One of the saddest stories to reach global audiences in 2015 was the plight of Hong Kong’s McRefugees. These were the homeless and downtrodden who had little choice but to spend their nights in one of the city’s 24 hour fast food restaurants. ‘I’m Livin’ It’ – a play on the McDonalds slogan – is debut director Wong Hing-Fan’s examination of the kind of people caught up in this situation.
Former investment banker Bowen (Kwok) roams the streets of Hong Kong trying to eke out a living. His former life of wealth and privilege now just a distant memory after being released from prison on an embezzlement, Bowen is one of a hardy group who meet at the same McDonalds every night. Young single mother Ma Ma is forced to live in the restaurant with her daughter as she waits for her residency to clear – each day she does any menial job available to look after her child and to also pay off the gambling debts of her mother-in-law. Uncle Wait (Man) mourns his late wife and waits in the same seat every night in the hope that she will turn up. Chatting Cheung (Cheung Tat Ming) is a scrawny street artist who cannot find work due to health problems. Added to this unusual family is newcomer Sam who has left home after an argument with his mother and it is this lazy youngster who Bowen decides to take under his wing.
Brilliant. Heart-breaking. Life-affirming. Devastating. These are the first words that came to my mind as the credits rolled. First of all, I had to read up on the subject as it seems so incredible. Sadly, in one of the world’s most tightly packed and expensive cities, this is very much a reality for a few. What makes ‘I’m Livin’ It’ such an exceptional film is that it isn’t just an earnest exploration of a serious theme, nor is it a heavy-handed drama. Wong Hing-Fan has crafted something that, while upsetting throughout, is strangely buoyant as it shows strangers working together in the direst of circumstances. In the world we live in today, there is something especially powerful about this.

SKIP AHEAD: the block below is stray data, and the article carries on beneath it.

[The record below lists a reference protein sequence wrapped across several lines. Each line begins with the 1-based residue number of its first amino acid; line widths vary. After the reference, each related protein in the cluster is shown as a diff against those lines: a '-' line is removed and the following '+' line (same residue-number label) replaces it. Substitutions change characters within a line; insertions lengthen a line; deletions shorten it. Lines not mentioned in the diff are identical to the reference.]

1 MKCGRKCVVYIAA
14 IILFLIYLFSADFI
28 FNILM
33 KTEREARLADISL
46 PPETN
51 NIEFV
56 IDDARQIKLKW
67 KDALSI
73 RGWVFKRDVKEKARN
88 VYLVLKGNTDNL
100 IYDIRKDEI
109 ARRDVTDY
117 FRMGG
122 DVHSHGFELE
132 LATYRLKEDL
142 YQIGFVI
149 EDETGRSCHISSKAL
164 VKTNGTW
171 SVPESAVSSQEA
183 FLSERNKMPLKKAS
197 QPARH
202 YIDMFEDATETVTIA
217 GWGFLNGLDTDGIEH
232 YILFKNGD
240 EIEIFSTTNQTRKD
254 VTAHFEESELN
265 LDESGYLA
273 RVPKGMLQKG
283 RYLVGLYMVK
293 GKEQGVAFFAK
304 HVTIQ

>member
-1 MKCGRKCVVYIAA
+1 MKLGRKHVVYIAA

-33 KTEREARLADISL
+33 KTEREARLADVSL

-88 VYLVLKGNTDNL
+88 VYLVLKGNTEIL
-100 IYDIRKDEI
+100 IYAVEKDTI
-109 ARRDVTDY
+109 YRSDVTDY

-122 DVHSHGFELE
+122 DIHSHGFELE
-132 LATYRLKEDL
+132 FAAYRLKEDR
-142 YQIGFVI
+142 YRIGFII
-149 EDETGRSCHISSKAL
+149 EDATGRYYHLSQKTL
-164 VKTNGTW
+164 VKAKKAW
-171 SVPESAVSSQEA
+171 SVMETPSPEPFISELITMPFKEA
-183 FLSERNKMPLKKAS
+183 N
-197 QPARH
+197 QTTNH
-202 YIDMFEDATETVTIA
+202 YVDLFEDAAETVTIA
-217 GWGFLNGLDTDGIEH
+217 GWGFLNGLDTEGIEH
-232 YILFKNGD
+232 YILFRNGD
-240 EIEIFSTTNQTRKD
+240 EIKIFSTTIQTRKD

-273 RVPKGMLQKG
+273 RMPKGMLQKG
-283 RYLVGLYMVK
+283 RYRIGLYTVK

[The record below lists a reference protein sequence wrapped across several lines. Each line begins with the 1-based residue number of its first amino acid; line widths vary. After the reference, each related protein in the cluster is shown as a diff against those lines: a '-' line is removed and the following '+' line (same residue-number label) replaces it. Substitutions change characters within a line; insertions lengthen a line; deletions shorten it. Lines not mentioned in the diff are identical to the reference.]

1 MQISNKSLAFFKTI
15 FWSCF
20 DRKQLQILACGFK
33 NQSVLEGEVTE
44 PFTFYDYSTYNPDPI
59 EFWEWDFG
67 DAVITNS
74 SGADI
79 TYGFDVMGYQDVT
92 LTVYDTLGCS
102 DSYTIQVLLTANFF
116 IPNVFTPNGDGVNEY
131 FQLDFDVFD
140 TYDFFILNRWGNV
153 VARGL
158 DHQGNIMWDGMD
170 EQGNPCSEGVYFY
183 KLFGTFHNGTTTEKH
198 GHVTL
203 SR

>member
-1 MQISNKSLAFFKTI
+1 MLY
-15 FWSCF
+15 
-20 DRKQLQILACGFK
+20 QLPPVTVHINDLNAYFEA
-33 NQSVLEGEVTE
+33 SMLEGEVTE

‘I’m Livin’ It’ is careful not to fall into the trap of claiming that all who end up in such situations are entirely without blame. Some are there because of increasingly poor decisions. This does not make us let sympathetic, but it does help show that not everyone’s plight can be judged in the same manner. Though it doesn’t exonerate them of responsibility, it does hint at the wicked sub-culture who are all too happy to plunge people further into the mire to benefit themselves.
Wong Hing-Fan breathes that uniquely Hong Kong air into this slice of social realism. This is never fetishised. There are no sordid elements to ram home the point. Instead, it’s the small moments that achieve the power of the message. It would be easy to dip into exploitation and the director and writers never fall into this trap. Instead, they tell a vital story of our times with a deftness and humanity that few contemporaries have achieved. It’s social commentary not as a heavy cudgel, but as a meaningful tool for debate.
The performances are excellent across the board. It’s little surprise that Aaron Kwok, who has matured into a very accomplished actor, is exceptional as Bowen though he is well matched by Miriam Yeung as the loving Jane, the woman who sticks by him throughout the story. A special mention should also go to Cya Liu as Ma Ma; her story is especially powerful and she invests her character with a real sense of positivity that shines out in even the worst situations. The cast is then filled out with fine support from Hong Kong cinema veterans Cheung Tat Ming, Alex Man and Nora Miao.
‘I’m Livin’ It’ tackles a complicated issue with care and consideration. It truly is a work of great skill and is proof that, alongside the superb ‘Still Human’, there are still significant bright spots emanating from Hong Kong despite the downturn of the film industry.